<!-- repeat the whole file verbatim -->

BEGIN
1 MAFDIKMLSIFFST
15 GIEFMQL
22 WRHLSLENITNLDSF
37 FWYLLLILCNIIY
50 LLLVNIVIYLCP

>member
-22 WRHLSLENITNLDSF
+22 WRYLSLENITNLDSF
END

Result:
1 MAFDIKMLSIFFST
15 GIEFMQL
22 WRHLSLENITNLDSF
37 FWYLLLILCNIIY
50 LLLVNIVIYLCP

>member
-22 WRHLSLENITNLDSF
+22 WRYLSLENITNLDSF